Hisense U8N review: As close to OLED as it gets

Hisense U8N

Hisense U8N

MSRP $1,999.00

“The Hisense U8N is one of the best TVs of the year — especially if you don’t want to pay OLED prices.”

Pros

  • Intense brightness
  • Deep blacks/contrast
  • Vibrant, accurate color
  • Great sound

Cons

  • Overly bright HDR
  • Poor off-angle viewing

“Dangerously close to OLED.” It’s a phrase TV geeks love to hear when talking about mini-LED TVs — especially when they cost far less than an OLED TV. And it’s a phrase I suspect we’ll hear in regard to a variety of 2024 TVs, including the Hisense U8N.

Before I dig into the Hisense U8N, I want to tell you about a little change in strategy I’m implementing for this review.

We’re still going to have a “Nit Nerds” section of this review in which I dive into metrics, measurements, and deeper TV enthusiast type stuff. That won’t change. But I am going to reserve some of the super-deep, nitty-gritty stuff for a future comparison. A lot of that  really in-depth stuff is more meaningful in the context of a comparison to another TV. So, if you are one of my Nit Nerd family, and you find that there’s more you want to know about this TV after you’ve read this whole review? Worry not! It will be covered in a future piece.

Ok, now let’s talk about the Hisense U8N.

Video review

Premium, on a budget

For those who don’t follow TVs closely, the Hisense U8 series has been something of a hit for TV enthusiasts on a budget over the past few years. It has reliably offered picture quality that punches so high that it calls into question how other brands price their TVs. Several folks who bought the U8 series on my recommendation have told me they feel like they stole something because the price-to-picture performance ratio is off the charts.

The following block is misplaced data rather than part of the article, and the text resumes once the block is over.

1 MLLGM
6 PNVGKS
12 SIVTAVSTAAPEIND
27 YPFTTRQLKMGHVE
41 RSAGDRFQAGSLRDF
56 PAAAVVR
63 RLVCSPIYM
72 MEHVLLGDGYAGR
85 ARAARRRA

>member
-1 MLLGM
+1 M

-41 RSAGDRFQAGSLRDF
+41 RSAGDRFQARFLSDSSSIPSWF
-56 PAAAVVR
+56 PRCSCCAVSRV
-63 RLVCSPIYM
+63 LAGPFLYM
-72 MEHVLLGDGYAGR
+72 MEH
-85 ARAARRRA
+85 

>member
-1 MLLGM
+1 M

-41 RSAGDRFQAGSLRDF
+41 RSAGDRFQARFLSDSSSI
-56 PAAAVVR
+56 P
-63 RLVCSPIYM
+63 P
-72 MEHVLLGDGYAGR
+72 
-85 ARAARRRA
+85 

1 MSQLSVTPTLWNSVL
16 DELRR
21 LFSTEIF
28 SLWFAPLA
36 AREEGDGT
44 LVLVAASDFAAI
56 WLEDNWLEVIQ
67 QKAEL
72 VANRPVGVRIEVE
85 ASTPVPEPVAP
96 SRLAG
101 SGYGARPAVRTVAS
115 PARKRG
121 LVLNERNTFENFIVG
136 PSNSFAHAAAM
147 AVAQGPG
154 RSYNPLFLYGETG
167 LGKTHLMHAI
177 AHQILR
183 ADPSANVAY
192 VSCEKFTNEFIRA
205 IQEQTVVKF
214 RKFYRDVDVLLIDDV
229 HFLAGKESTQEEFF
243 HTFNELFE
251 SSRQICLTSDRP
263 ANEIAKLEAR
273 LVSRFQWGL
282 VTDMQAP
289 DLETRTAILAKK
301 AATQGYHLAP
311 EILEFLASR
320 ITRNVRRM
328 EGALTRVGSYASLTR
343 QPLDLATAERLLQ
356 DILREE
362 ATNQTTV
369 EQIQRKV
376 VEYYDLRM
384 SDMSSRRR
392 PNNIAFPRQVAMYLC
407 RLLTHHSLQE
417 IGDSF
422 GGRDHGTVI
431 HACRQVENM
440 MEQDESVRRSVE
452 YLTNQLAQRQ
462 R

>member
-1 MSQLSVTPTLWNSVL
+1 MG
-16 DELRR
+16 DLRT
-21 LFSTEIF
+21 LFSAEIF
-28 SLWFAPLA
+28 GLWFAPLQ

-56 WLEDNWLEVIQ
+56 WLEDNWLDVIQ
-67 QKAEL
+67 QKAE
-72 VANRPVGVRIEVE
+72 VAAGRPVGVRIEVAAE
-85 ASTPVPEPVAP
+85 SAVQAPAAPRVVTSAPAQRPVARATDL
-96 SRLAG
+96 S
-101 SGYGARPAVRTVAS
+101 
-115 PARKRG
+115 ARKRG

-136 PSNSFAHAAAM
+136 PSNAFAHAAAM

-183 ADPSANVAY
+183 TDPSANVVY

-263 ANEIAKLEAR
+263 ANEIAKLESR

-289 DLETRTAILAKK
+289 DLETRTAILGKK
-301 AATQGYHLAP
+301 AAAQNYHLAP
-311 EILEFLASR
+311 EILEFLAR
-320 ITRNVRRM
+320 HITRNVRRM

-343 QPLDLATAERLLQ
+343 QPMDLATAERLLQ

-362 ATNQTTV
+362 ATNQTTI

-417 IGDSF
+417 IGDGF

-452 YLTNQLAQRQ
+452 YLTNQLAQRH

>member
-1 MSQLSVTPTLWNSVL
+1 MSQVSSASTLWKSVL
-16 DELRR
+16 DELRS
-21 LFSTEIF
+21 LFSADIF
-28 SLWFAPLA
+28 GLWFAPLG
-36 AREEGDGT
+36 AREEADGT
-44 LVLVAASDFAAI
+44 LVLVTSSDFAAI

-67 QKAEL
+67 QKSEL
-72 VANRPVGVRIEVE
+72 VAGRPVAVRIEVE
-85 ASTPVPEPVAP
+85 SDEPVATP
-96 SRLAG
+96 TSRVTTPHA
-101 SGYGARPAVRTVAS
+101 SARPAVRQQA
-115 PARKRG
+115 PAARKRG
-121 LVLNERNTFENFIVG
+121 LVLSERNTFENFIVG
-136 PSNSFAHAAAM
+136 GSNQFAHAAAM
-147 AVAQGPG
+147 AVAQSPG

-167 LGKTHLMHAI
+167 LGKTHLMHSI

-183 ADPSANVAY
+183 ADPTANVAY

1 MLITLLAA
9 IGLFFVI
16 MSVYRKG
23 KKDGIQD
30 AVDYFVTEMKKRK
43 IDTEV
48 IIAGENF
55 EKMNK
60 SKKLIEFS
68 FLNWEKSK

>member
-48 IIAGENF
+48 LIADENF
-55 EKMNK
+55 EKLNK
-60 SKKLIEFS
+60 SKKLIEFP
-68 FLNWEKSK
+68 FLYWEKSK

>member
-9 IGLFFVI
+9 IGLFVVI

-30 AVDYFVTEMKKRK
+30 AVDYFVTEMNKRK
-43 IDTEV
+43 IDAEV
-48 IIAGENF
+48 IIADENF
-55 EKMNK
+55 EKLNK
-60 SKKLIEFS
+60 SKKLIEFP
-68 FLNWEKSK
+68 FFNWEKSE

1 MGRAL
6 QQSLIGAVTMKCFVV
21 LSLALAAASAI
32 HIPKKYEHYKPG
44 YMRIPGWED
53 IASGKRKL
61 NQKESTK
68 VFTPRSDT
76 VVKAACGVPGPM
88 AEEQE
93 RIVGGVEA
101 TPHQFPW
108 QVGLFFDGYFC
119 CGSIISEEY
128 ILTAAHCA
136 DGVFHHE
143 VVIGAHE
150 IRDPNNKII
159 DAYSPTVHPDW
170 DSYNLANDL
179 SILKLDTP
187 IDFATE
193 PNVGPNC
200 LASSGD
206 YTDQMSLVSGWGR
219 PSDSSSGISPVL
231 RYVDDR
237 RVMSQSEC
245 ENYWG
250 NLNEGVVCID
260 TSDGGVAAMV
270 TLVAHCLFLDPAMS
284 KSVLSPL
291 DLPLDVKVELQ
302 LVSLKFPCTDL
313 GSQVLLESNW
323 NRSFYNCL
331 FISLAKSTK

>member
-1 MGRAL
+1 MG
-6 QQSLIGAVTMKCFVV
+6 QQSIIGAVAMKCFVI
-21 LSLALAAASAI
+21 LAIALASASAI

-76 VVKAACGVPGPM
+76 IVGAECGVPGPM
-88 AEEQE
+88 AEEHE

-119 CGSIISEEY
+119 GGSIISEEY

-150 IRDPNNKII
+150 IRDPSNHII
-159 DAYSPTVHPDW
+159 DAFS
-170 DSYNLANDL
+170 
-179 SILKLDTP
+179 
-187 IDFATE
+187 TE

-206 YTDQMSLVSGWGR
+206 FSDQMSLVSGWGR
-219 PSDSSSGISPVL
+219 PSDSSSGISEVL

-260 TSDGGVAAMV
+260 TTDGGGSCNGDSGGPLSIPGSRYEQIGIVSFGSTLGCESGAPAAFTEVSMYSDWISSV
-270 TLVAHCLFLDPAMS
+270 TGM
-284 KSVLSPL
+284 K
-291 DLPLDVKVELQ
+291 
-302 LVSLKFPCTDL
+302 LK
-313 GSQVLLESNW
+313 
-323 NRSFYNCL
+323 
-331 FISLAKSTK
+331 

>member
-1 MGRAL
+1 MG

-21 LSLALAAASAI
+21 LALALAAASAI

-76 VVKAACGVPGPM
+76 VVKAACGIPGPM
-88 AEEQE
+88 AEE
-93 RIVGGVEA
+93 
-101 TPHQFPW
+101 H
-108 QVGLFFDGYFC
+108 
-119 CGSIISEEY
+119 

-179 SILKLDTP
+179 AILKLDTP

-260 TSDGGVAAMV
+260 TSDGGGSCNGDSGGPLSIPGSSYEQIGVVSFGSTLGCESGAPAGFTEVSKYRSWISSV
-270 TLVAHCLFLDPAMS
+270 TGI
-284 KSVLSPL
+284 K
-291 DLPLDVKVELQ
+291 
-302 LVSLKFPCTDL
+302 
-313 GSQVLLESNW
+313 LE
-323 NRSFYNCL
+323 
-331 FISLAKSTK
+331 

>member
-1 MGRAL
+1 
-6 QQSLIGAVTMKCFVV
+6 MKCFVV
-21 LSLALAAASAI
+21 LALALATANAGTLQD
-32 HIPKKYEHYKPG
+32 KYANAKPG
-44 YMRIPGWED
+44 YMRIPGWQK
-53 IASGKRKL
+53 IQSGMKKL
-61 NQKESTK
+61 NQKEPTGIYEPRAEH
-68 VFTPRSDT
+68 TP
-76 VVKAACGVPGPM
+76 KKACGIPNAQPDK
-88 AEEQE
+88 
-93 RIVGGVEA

The Hisense U8N continues that legacy. In some ways, it does get mighty close to OLED. In other ways, it does not. Regardless, the Hisense U8N is a hype-worthy TV that deserves your consideration.

Televisions are about more than just picture quality, though. Even though it is a great deal, the U8N is still a long-term investment that costs a serious chunk of change. You’re likely to interact with this set a lot, and I suspect you want to enjoy owning this TV.

Advanced mini-LED, easy interface

With that in mind, let’s start with what this TV is: a mini-LED backlit, quantum dot-infused LCD TV. Hisense calls it ULED, but it competes directly with QLED TVs marketed by other brands. The mini-LEDs in the U8N are densely packed and broken down into thousands of individual dimming zones in an effort to deliver both high brightness and deep black levels, which combine for awesome contrast. The quantum dots help expand the number of colors the TV can produce AND they help make for brighter colors, too.

Hisense U8N
Zeke Jones / Digital Trends

The U8N runs on the Google TV platform, which means that just about every streaming app you might want is available. Navigating the TV is intuitive and easy, and Google TV makes it easy to pick up where you left off on shows or movies you watch across a wide array of apps (YouTube and YouTube TV are especially well-integrated since those are Google properties). You have access to Google Assistant for voice search and information, and for that, you can either use the remote or enable a built-in, always-listening microphone for hands-free Google Assistant.